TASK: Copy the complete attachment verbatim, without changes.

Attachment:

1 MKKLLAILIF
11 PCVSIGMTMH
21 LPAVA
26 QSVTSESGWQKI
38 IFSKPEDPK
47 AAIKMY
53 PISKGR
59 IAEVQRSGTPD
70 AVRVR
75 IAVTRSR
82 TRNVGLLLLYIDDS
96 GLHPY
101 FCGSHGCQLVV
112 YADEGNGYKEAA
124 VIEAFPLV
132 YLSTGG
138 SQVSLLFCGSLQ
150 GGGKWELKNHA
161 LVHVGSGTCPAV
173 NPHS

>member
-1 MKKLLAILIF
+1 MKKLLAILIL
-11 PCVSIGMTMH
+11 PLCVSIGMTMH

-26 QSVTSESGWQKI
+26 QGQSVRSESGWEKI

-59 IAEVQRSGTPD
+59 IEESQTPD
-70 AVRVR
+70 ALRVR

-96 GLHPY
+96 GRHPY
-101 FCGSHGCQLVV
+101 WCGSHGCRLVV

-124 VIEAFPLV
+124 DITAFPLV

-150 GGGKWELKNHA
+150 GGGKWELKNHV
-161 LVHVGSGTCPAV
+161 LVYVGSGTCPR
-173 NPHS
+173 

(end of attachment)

1 MKKLLAILIF
11 PCVSIGMTMH
21 LPAVA
26 QSVTSESGWQKI
38 IFSKPEDPK
47 AAIKMY
53 PISKGR
59 IAEVQRSGTPD
70 AVRVR
75 IAVTRSR
82 TRNVGLLLLYIDDS
96 GLHPY
101 FCGSHGCQLVV
112 YADEGNGYKEAA
124 VIEAFPLV
132 YLSTGG
138 SQVSLLFCGSLQ
150 GGGKWELKNHA
161 LVHVGSGTCPAV
173 NPHS

>member
-1 MKKLLAILIF
+1 MKKLLAILIL
-11 PCVSIGMTMH
+11 PLCVSIGMTMH

-26 QSVTSESGWQKI
+26 QGQSVRSESGWEKI

-59 IAEVQRSGTPD
+59 IEESQTPD
-70 AVRVR
+70 ALRVR

-96 GLHPY
+96 GRHPY
-101 FCGSHGCQLVV
+101 WCGSHGCRLVV

-124 VIEAFPLV
+124 DITAFPLV

-150 GGGKWELKNHA
+150 GGGKWELKNHV
-161 LVHVGSGTCPAV
+161 LVYVGSGTCPR
-173 NPHS
+173 